Gear To Keep Your Weekend Family Camping Game On Point This Summer

Gear To Keep Your Weekend Family Camping Game On Point This Summer
Screens off, fresh air acquired.

It’s summer, and that means it’s time to take the kids camping. Winter camping in goose down socks while hunting elk for sustenance is out of my depth. I consider myself a suburbanite outdoorsman: A summer weekend of tent camping in a state park, reading a book in the backyard hammock, maybe the occasional hike with the family (with plenty of deet) – these are all my speed. 

If I’m honest, part of the reason I enjoy a camping trip with three kids (thoughts and prayers please) is because of the gear, and I’ve found I’m already using (or lusting after) the same few pieces this summer. Here’s a quick shout out to a few (I know, the list isn’t exhaustive) pieces of summer camping gear I think every man should own.

Opinel Pocket Knife

opinel number 7 pocket knife

Opinel No. 7, $16

I can’t praise this knife enough. It’s French made, has a carbon steel blade, and a twisting lock mechanism so the blade can’t close while you’re using it (and your small kid can’t easily open it). What surprised me most about this knife is how unbelievably sharp it is out of the box, and how sharp it stays through steady use. I’ve had mine for about four years now, and after carving countless sticks for marshmallows, cutting paracord and string, and chopping food for roasting, it’s still keen. The best part? When my blade eventually chips or bends, I’ll just grab a new one…it’s $16. 

Pro Dad Tip: Opinel also makes this knife specifically for kids. This summer my two eight-year-olds are each getting one for our camping trip. The four year old…not yet.

Lightweight Jacket

image of a long sleeve green jacket

Patagonia Thermal Airshed Jacket, $259

I just got this jacket, and it’s already my go-to for summer nights and traveling. It’s super lightweight, water resistant, packs into its own interior pocket, and the back is intentionally uninsulated, so you still get adequate air flow. I also like that Patagonia uses mostly recycled materials for the construction. I snagged the blue, which is currently on sale for $155.

Mr. Heater

image of a man camping outdoors

Mr. Heater Tank Top Heater, $74.99

Two weeks ago my family visited my brother in Ohio. We were sitting around a backyard fire, and suddenly he brought this strange contraption out of the shed. He said, “It’s great because even with a fire going, the night air gets a little too chilly. But you can aim this thing.” And it was awesome. The Mr. Heater clips right onto your propane tank; you can adjust the intensity of the heat, and you can direct where you want the heat to go. Perfect for those cold mornings when you’re waiting for the campfire to get good and hot.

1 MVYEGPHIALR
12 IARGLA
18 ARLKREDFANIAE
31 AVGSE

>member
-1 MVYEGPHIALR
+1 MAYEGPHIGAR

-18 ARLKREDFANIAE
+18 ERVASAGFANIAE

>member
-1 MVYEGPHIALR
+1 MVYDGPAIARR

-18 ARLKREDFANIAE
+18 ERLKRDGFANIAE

Coffee Percolator

image of an enamel outdoor coffee percolator

GSI Outdoors Percolator Coffee Pot, $28.95

I don’t know what it is about coffee from a percolator, but it just tastes so damn good. This enamelware percolator will last years, and you can set it right over a flame or on your camping stove. There’s no rule saying it’s only for camping – use it on the stove top in your house as well for an old-school cup of joe.

Mini Compass

image of a mini compass

Waterproof Mini Compass, $22.90

On my keychain you’ll find a cash stash, a mini pry bar, and a capsule lighter. The point is that I got a thing for EDC gear. There’s something about having practical tools at the ready that gives me a sense of security, and for a camping trip, a mini compass is a no brainer. This compass is made of brass (or titanium), and can easily slide onto your keychain or around your neck with a string or chain.

EVA Birkenstocks

black eva birkenstock sandals

EVA Arizona Birkenstocks, $49.95

These EVA Birks have become my go-to summer sandals. I wear them to the beach. I wear them camping. I wear them when I’m doing yard work. They’re extremely lightweight; the cushioning is perfect, and when they get gross, I simply rinse them off with a hose. And seriously, they look a hell of a lot better than a pair of Crocs.

Zippo Butane Insert

zippo butane insert next to traditional lighter

Zippo Butane Single Torch Lighter Insert, $15.64

Some years ago we were heading out for a camping trip, so I filled up my zippo, threw it in my pocket, and away we went. The problem was that I overfilled the tank, and the fluid leaked into my pocket, resulting in a chemical burn on my leg. Yes…this stupid thing actually happened. After that, I picked up the zippo butane insert, and I haven’t looked back since. It’s easy to fill, the flame is consistent, and it’s perfect for lighting fires because you can aim the flame. Take note, you’ll still need a standard zippo in which to put the insert (it doesn’t come with the outer case), and you’ll also need a can of butane fuel. I bought a can of fuel years ago, and I’ve yet to need a new one.

Mike Henson

Mike Henson is a literature teacher in Hershey, Pennsylvania. He enjoys shooting 35mm film, restoring vintage straight blades, purchasing too many American-made goods, and spending time with his wife and their three daughters.